The following review was originally published at CinemaBeach this past Thursday. Please feel free to visit the website and check out my other work, including reviews on former topics of The Oscar Buzz, including ParaNorman, Looper, and upcoming topic: Beasts of the Southern Wild. The website takes pride in giving you coverage of movies with an independent mindset as well as bigger films from authentic voices. Feel free to check out the other work and coverage of the movies as well as awards season in general. As for Argo's Oscar chances? I am almost sure that it will get Best Picture and Best Original Screenplay nominations. I would like for Best Director, but we'll have to see the competition.
In an election year, it is easy to think of ways that the government has helped us. Still, more people will claim bigger influenced from movies. These two corporations butt heads every year to paint politicians in shining lights through biopics like J. Edgar and the Iron Lady, which often feel too timid to say something interesting. There is too much classified information to make the subjects credible. In director Ben Affleck’s Argo, he attempts to merge the two into a narrative about the 1979 Iranian hostage crisis. Does he succeed in bringing the story to life, or is it just continuing proof that government operation stories are hiding the interesting facts?
Affleck stars as Tony Mendez, an exfiltration expert at the CIA. Upon the news of six American hostages in Iran, he starts setting up a rescue mission with a far-fetched scenario. The plan comes together after watching a Planet of the Apes sequel on TV. With the help of a fake studio film, they will infiltrate the country. With the help of CIA employee Jack O’Donnell (Bryan Cranston), and studio figures Lester Siegel (Alan Arkin) and John Chambers (John Goodman), the story is a quick paced look at every step from incarnation to the triumphant conclusion.
Based on Chris Terrio’s 2007 Wired article “Escape from Tehran,” Argo is an intense ride through history. Luckily Affleck is at the helm with enough assurance to make it seem effortless. The opening scene alone depicts a director with a fine craft for creating tension as it quick cuts between a riot happening outside an American embassy and the people inside shredding incriminating documents. The pacing is tight, and not a single moment feels out-of-place. Affleck manages to do this at least two more times throughout the movie, which may qualify it too much as a thriller, but it provides the story with substance and high stakes.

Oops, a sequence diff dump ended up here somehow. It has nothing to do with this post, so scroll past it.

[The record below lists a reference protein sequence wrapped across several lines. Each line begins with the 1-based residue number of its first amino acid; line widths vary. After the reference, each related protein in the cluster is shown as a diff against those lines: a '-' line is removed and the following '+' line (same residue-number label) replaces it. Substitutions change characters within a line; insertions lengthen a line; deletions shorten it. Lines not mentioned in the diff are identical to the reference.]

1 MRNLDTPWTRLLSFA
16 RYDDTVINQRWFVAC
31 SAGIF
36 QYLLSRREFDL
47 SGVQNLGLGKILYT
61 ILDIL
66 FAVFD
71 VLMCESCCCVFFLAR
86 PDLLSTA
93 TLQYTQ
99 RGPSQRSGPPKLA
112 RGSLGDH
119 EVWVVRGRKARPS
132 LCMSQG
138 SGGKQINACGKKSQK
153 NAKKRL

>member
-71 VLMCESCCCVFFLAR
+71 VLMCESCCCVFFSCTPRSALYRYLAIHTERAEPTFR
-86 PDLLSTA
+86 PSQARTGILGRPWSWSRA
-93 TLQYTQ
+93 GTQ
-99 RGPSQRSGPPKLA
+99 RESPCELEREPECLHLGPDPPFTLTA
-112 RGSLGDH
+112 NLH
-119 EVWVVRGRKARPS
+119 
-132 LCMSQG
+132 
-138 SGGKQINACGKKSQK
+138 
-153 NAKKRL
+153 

The script by Joshua Bearman is also a secret weapon in Argo’s success. It manages to balance the line between humor and humanity without ruining the tone. The Hollywood side of the story is brought to life by Alan Arkin, whose brief screen time features him derailing cinema in his typical unimpressed veteran way. Along with John Goodman, he is shouting out one-liners that manage to signify Hollywood’s problems and his doubt for the mission. The Iranian side is a little more serious, yet Ben Affleck has plenty of moments that exemplify wit. Bearman’s script is bursting with personality and ideas, which gives the film some authenticity.
While small liberties were taken to alter the story, its dedication to facts gives this film a 70’s feel. This also includes the ridiculous haircuts and wardrobe choices. These characters look like they were out of Serpico and All the President’s Men, and it lacks the sense of novelty that most modern throwback films feature. Another nice touch is archival footage of news reports and a brief voice over by Jimmy Carter that shows that Affleck and his team put some effort into making this look reminiscent of the 70’s. Because of this, it feels like his most realized film to date.
If the film suffers any problems, it is the acting. While there isn't a single performance that’s terrible, there also not too many that stood out. While Arkin is the best part, it still feels like a typical Arkin character. Affleck feels very reserved and the role lacks showiness. As the lead, this can create conflict with maintaining momentum. As typical and neurotic as the hostages come across, they manage to keep the movie afloat as the film enters an intriguing and very intense third act. The other CIA figures are the most troublesome, who are only used to rush to the phones to break important news.
While it is also the film’s benefit, the amount of assurance in the story is detrimental at times. The tale has a lot of twists and continually keeps the audience intrigued, but the execution seems so flawless that it often feels like little effort was put into it. It is the one aspect that made the great direction and style of the film turn into a really good movie. It manages to mesh the Hollywood and government stories well, but in the end, the plot points feel familiar enough that it underwhelms everything else.
If there is anything to be taken away from Argo, it is that Ben Affleck is a very talented director. He can shoot tension and period pieces with such a master craft that all faults can be ignored. This is an entertaining tale that is consistently intense and never feels like political propaganda. With an excellent script by Joshua Bearman, it is a solid look into an often forgotten time in history that has since been considered the best example of international communication. It may be a little too self-assured, but it never rings false. Argo is a film that doesn’t sugarcoat the subject to win favors, but tells the story and shows just how cinema and politics can get along without looking stupid.